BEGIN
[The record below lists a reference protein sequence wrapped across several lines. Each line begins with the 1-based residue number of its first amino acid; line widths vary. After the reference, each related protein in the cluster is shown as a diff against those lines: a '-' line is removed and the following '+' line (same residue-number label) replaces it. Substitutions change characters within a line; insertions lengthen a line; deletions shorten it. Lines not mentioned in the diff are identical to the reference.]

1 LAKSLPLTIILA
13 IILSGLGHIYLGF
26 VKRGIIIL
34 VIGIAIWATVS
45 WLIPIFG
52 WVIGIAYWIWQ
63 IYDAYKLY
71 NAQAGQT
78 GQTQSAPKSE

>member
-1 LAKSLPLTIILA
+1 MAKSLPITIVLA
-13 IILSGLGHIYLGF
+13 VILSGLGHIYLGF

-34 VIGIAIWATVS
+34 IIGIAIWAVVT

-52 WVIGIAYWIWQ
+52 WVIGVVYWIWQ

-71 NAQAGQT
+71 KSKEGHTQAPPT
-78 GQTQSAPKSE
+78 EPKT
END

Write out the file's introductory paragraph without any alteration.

[The record below lists a reference protein sequence wrapped across several lines. Each line begins with the 1-based residue number of its first amino acid; line widths vary. After the reference, each related protein in the cluster is shown as a diff against those lines: a '-' line is removed and the following '+' line (same residue-number label) replaces it. Substitutions change characters within a line; insertions lengthen a line; deletions shorten it. Lines not mentioned in the diff are identical to the reference.]